Finally.. Barbados is the latest republic in the world to become independent from the British crown and remove pictures of Queen Elizabeth

The President of Barbados replaced the Queen and became the de facto ruler of the island.

archival

The British monarchy bid farewell to its rich history on the island of Barbados, located in the northwest Atlantic Ocean.

By midnight last night, the Caribbean island had become the world's newest republic, ending total submission to the British Crown.

Buckingham Palace announced its respect for Barbados' decision, but apart from official statements, confirming the continuity of the friendship between the two sides is a matter of difficulties.

In September of last year, Barbados announced its intention to remove Queen Elizabeth as head of state to become a republic.

This November, Barbados celebrates 55 years of independence from Britain.

The political system in Barbados, prior to these developments, was based on the premise that Queen Elizabeth II was the head of state represented by the Governor-General of the island.

The Prince of Wales flew to Barbados to attend the handover ceremony on Monday evening in the National Heroes Square in the capital, Bridgetown, representing the Queen, and in his capacity as heir to the presidency of the Commonwealth.

Barbados will remain in the Commonwealth.

It will be the last time Prince Charles will witness a military salute to the British Crown on the island.

Prince Charles did not make an emergency visit to Barbados;

But in doing so, he sends a message that he is keen on unity and not considering the matter as a termination of the partnership.

But whatever your assessment of it, what happened is a breakup.

Constitutional separation.

For some time now, voices have been rising in Barbados calling for a transition to the republican system.

The island's Prime Minister, Mia Motley, described it as an opportunity for Barbados to prove itself and show greater self-confidence.

"It is time for us to leave our colonial past completely behind," Motley said.

In an interview with the BBC, Motley said that erasing the traces of the colonial system was not a "hostile" act.

Motley affirmed her respect for Queen Elizabeth II, but said it was time for a new kind of friendship between Barbados and the United Kingdom, for the two countries to remain close partners.

Motley also confirmed her keenness on her personal relationship with Prince Charles.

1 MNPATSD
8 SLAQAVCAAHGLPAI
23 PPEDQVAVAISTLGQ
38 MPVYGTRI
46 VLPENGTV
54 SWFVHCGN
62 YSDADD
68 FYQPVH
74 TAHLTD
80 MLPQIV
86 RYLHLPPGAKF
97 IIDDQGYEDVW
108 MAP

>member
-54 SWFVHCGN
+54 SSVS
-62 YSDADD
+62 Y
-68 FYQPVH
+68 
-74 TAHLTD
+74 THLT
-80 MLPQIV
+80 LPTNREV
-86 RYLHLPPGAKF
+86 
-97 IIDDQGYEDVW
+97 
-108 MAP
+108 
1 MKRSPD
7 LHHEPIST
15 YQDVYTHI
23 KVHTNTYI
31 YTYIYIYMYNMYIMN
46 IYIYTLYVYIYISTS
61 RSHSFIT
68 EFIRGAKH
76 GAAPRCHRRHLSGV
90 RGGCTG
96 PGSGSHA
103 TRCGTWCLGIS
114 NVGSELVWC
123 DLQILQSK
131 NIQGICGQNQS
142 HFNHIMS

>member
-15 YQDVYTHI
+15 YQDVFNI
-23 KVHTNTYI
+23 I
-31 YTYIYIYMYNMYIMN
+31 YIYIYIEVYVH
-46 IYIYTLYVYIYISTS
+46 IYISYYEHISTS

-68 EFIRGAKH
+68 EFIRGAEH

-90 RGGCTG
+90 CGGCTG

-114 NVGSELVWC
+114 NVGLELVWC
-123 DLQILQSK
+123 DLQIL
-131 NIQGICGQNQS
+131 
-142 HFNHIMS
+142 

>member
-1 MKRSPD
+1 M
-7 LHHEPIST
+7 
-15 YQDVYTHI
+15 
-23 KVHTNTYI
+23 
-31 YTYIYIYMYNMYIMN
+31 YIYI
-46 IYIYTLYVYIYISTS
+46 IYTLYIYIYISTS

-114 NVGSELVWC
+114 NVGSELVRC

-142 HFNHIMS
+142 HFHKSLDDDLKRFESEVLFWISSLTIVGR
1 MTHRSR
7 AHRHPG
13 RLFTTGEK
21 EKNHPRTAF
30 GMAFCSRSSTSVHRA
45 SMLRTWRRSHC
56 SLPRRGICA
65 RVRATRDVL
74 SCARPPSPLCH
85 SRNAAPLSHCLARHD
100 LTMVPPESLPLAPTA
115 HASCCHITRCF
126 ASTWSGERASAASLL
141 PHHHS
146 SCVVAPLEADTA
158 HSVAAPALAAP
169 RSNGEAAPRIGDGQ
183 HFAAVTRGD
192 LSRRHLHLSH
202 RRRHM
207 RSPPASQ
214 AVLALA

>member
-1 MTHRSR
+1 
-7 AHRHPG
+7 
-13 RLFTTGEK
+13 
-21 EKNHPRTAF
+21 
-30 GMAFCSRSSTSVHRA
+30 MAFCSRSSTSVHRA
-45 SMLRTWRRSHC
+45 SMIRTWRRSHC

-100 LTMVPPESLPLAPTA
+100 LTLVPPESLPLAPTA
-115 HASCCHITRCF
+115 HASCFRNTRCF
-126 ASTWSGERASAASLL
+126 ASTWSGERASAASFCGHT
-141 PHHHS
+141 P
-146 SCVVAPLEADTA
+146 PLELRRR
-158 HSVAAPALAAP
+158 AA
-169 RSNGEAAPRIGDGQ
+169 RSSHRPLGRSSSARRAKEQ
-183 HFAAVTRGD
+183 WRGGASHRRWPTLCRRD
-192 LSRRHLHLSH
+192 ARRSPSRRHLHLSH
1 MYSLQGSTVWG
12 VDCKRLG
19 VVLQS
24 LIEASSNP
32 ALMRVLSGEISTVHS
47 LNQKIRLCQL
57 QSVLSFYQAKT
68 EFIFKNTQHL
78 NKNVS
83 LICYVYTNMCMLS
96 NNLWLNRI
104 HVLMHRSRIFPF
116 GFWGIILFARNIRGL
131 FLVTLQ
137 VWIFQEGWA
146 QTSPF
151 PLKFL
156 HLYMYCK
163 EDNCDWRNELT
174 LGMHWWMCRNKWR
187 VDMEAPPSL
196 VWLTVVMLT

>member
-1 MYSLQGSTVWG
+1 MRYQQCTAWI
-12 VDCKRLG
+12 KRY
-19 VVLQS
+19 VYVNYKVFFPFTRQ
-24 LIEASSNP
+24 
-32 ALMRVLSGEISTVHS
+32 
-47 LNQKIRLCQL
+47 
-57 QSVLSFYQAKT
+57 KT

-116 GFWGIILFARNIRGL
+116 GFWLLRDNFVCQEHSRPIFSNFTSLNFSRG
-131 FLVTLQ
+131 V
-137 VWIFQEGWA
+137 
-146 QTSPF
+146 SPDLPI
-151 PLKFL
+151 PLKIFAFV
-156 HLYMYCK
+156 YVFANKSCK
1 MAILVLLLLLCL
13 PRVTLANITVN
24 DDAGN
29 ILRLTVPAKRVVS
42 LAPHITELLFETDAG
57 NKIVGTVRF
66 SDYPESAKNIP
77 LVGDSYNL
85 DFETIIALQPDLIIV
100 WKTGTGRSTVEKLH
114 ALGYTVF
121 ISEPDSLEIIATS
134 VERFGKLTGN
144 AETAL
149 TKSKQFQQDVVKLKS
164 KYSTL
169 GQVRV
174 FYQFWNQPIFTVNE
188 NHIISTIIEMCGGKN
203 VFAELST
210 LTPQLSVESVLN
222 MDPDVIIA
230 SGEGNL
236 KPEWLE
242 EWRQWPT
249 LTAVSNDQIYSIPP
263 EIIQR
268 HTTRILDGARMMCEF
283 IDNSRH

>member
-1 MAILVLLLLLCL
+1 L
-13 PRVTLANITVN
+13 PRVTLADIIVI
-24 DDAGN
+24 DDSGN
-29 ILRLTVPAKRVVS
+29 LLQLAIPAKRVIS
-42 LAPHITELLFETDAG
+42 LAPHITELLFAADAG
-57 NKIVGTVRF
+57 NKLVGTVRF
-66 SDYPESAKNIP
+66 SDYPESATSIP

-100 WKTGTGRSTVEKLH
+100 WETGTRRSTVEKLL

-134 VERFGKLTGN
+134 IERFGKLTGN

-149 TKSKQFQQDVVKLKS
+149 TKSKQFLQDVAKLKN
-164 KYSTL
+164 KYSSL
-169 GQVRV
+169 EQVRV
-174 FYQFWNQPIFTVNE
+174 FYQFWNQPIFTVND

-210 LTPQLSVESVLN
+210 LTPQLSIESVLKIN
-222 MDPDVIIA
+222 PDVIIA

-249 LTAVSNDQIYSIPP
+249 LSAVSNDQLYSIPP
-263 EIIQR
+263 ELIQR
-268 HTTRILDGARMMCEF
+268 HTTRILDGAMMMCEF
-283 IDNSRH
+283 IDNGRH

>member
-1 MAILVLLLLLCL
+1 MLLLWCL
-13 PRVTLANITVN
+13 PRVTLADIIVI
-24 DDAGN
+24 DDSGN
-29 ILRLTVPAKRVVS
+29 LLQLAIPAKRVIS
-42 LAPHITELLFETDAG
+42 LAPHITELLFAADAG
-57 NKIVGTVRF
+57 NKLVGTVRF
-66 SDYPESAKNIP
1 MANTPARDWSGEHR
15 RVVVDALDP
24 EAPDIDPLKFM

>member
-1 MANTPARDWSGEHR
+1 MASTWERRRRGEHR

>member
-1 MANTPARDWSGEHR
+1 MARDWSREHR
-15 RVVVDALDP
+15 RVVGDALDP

They both met at the COP26 climate conference in Glasgow.

Motley said she was delighted that Charles had accepted an invitation to attend the transition from monarchy to republic in Barbados.

"We trust him and have a great deal of respect for him," Motley told the BBC.

Prince Charles delivered a speech during the ceremony on Monday evening, and focused in his speech on affirming friendship and sharing common goals and values ​​between the two countries.

It is hard to imagine Prince Charles not feeling a degree of sadness when he heard the last British salute in Barbados and as he witnessed the demise of the British crown on the island.

With the transition to the republic and the end of the monarchy, many symbols ended in Barbados, including: paintings of Queen Elizabeth from inside government facilities, and royal insignia that adorn the uniforms of police and postal personnel.

There is a hospital in Barbados named after Queen Elizabeth.

By midnight on Monday, a legacy of more than 400 years since the anchoring of an English ship on the shore of the island and the proclamation of the subjection of Barbados to the crown of King James I came to an end.

Sandra Mason was sworn in as the first female president of Barbados, which is struggling to break away from its colonial past.

Barbados would not be the first former British colony in the Caribbean to become a republic;

Guyana took this step in 1970, less than four years after gaining independence from Britain.

Trinidad and Tobago followed suit in 1976, and Dominica in 1978.

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